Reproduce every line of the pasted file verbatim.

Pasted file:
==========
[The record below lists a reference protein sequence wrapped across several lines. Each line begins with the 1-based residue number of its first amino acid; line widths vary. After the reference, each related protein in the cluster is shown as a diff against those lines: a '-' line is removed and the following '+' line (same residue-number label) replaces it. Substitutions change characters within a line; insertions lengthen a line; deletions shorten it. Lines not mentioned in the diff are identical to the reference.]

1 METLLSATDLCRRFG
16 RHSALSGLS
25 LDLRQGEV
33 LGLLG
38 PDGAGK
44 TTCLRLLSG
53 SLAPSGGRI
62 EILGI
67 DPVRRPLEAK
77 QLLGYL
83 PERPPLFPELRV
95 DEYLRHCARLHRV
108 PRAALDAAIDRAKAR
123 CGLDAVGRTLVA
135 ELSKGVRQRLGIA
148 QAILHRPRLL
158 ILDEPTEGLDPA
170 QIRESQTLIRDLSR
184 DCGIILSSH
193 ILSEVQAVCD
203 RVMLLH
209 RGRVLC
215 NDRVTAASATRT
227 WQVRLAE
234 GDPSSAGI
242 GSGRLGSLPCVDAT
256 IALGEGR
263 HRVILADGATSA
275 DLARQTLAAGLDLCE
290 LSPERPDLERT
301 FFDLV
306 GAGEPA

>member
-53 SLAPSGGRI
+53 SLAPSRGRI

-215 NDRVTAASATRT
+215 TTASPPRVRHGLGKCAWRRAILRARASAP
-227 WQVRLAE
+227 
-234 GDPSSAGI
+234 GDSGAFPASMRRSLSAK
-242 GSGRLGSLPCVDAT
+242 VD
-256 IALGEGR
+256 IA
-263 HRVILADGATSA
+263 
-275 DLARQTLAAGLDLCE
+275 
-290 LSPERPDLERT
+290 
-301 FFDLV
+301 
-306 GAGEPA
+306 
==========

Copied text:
[The record below lists a reference protein sequence wrapped across several lines. Each line begins with the 1-based residue number of its first amino acid; line widths vary. After the reference, each related protein in the cluster is shown as a diff against those lines: a '-' line is removed and the following '+' line (same residue-number label) replaces it. Substitutions change characters within a line; insertions lengthen a line; deletions shorten it. Lines not mentioned in the diff are identical to the reference.]

1 METLLSATDLCRRFG
16 RHSALSGLS
25 LDLRQGEV
33 LGLLG
38 PDGAGK
44 TTCLRLLSG
53 SLAPSGGRI
62 EILGI
67 DPVRRPLEAK
77 QLLGYL
83 PERPPLFPELRV
95 DEYLRHCARLHRV
108 PRAALDAAIDRAKAR
123 CGLDAVGRTLVA
135 ELSKGVRQRLGIA
148 QAILHRPRLL
158 ILDEPTEGLDPA
170 QIRESQTLIRDLSR
184 DCGIILSSH
193 ILSEVQAVCD
203 RVMLLH
209 RGRVLC
215 NDRVTAASATRT
227 WQVRLAE
234 GDPSSAGI
242 GSGRLGSLPCVDAT
256 IALGEGR
263 HRVILADGATSA
275 DLARQTLAAGLDLCE
290 LSPERPDLERT
301 FFDLV
306 GAGEPA

>member
-53 SLAPSGGRI
+53 SLAPSRGRI

-215 NDRVTAASATRT
+215 TTASPPRVRHGLGKCAWRRAILRARASAP
-227 WQVRLAE
+227 
-234 GDPSSAGI
+234 GDSGAFPASMRRSLSAK
-242 GSGRLGSLPCVDAT
+242 VD
-256 IALGEGR
+256 IA
-263 HRVILADGATSA
+263 
-275 DLARQTLAAGLDLCE
+275 
-290 LSPERPDLERT
+290 
-301 FFDLV
+301 
-306 GAGEPA
+306 